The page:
Heedless of the enormous obstacles strewn in his path, however, Barack Obama is wading into these treacherous waters and has reportedly laid down the law to the Israelis, demanding that they stop expanding the "settlements," and otherwise shifted the inordinately pro-Israel bias of U.S. policy toward a more "evenhanded" approach. The United States, this administration promises, is going to be an "honest broker."

But why, oh, why should we be in the business of "brokering" a compromise over a conflict that has persisted for decades and shows every sign of defying the best intentions? What’s in it for us?

According to the logic of the pro-broker camp, the U.S. has been hampered in its efforts to fight the terrorist threat – al-Qaeda and its allies – by the ridiculously skewed policies of our government in the region. We have supported Israel unconditionally, especially during the eight years of the Bush regime, ignoring the national aspirations of the Palestinian people, and earning the enmity of Muslims everywhere, who identify with their plight. By becoming more evenhanded – i.e., by recognizing the Palestinians’ complaints as being based on legitimate concerns, and not just dismissing them out of hand as "terrorists" – we gain brownie points in the Middle East and help marginalize the extremists who will hate us in any event.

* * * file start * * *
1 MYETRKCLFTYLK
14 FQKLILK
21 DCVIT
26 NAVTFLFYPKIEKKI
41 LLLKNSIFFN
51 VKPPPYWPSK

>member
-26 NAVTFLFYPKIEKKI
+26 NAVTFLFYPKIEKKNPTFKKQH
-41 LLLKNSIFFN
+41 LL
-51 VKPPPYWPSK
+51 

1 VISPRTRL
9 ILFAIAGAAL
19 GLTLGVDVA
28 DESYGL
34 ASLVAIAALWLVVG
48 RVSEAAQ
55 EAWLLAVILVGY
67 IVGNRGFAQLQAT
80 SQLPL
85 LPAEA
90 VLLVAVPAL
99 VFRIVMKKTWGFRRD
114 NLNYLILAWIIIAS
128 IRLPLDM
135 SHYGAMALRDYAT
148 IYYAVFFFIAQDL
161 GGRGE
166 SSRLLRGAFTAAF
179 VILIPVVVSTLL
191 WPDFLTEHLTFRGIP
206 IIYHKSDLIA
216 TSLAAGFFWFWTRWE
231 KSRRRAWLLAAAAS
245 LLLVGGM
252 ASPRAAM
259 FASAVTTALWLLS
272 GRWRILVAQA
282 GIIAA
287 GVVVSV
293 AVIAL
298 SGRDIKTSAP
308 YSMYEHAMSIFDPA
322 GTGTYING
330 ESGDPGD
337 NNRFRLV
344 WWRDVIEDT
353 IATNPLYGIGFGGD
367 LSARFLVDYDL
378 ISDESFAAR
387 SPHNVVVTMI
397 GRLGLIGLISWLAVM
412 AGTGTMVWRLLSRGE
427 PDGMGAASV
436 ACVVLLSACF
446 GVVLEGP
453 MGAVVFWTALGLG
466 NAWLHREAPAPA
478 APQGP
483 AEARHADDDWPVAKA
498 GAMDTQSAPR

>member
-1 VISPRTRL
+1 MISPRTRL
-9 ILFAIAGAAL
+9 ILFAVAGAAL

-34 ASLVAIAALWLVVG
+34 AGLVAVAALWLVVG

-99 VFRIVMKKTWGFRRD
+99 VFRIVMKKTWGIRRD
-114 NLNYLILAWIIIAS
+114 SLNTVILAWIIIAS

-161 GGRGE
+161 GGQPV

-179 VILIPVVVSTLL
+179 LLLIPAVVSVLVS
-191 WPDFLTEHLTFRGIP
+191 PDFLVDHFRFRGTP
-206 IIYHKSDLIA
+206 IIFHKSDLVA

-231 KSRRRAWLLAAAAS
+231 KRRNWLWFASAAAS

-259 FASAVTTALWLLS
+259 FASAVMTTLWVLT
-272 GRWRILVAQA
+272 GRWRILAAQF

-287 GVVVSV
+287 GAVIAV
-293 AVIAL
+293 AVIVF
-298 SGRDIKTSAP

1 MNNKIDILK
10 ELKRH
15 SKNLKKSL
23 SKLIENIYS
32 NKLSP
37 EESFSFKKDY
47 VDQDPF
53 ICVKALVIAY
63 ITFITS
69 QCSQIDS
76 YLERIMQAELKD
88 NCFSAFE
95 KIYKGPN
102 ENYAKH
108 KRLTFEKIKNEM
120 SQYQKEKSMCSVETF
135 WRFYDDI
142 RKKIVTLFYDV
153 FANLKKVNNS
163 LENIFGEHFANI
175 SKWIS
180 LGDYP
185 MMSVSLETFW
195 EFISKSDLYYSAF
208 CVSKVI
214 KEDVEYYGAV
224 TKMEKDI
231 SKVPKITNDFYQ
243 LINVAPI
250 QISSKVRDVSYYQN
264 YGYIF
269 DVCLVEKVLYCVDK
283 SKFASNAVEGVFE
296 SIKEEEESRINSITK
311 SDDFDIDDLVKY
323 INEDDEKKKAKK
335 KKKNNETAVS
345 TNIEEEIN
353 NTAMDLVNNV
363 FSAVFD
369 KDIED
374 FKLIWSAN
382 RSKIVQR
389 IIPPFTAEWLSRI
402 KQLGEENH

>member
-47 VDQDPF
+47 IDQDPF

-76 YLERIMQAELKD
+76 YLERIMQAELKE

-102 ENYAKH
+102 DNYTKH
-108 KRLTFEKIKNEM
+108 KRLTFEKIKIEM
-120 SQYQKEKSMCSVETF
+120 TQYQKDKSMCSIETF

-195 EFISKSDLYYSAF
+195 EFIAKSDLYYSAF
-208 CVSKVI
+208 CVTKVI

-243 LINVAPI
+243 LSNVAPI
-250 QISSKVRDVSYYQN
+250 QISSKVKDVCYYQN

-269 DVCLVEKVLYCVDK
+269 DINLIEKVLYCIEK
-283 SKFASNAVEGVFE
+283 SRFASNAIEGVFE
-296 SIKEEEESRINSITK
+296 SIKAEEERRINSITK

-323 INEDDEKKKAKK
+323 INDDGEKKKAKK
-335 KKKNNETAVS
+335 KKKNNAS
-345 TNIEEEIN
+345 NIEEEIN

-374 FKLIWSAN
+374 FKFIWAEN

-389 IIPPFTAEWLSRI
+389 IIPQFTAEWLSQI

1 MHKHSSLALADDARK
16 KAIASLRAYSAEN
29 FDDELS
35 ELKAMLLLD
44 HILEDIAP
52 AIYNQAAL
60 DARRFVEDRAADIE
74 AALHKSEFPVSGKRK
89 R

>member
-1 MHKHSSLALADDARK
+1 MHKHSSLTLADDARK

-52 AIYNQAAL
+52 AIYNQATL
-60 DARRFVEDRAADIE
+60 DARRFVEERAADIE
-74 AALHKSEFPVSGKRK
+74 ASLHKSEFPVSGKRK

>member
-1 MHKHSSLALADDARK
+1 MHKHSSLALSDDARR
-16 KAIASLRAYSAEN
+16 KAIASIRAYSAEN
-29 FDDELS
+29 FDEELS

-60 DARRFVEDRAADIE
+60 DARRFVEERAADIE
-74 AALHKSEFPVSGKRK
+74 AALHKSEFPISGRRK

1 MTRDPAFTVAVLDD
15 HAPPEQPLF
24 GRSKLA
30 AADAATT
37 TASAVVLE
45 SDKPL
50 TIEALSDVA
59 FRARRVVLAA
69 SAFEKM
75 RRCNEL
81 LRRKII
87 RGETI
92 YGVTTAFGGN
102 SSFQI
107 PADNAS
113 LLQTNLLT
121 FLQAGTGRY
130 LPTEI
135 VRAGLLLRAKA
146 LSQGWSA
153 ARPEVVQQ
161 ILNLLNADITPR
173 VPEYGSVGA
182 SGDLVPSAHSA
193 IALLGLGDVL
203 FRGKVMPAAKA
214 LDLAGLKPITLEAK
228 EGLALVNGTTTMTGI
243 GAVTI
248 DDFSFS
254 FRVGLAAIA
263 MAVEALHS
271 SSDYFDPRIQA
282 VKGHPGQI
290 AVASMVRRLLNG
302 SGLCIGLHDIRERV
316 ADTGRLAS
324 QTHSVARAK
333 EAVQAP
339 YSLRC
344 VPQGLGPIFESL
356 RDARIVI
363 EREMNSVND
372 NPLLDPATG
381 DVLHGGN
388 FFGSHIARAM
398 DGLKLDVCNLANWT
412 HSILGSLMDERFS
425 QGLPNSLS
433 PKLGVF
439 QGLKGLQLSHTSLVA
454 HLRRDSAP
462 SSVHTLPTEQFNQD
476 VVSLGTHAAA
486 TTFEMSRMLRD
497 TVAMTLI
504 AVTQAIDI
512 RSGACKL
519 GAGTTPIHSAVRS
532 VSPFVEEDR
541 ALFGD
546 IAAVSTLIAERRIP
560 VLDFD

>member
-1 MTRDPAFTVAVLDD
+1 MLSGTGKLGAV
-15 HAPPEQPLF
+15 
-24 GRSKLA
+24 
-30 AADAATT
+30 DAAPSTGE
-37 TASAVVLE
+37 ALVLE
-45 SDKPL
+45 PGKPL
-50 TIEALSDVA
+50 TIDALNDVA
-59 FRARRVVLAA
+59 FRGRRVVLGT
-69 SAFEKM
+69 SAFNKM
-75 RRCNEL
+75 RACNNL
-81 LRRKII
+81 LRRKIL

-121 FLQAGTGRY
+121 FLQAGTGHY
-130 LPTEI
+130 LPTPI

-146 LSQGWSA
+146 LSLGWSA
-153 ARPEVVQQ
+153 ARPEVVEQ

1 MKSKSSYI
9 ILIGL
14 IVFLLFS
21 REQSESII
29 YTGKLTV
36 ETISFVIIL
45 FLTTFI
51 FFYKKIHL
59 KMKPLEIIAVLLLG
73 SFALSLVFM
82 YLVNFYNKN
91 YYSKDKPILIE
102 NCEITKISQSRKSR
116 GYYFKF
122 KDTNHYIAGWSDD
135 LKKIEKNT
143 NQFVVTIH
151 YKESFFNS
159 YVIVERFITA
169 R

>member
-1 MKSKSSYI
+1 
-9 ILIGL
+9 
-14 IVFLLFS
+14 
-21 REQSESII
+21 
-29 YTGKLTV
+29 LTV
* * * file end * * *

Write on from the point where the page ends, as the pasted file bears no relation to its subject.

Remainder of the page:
Another argument is that the Israelis are not the best judges of their own national interests. Israeli intransigence, according to this argument, is not only bad for the Palestinians and the U.S., it is also harming Israel, which will eventually be overcome by demographic realities – ruling over occupied territories that harbor Arabs who are fast out-reproducing their Israeli occupiers, so that the Jewish state will one day be overwhelmed.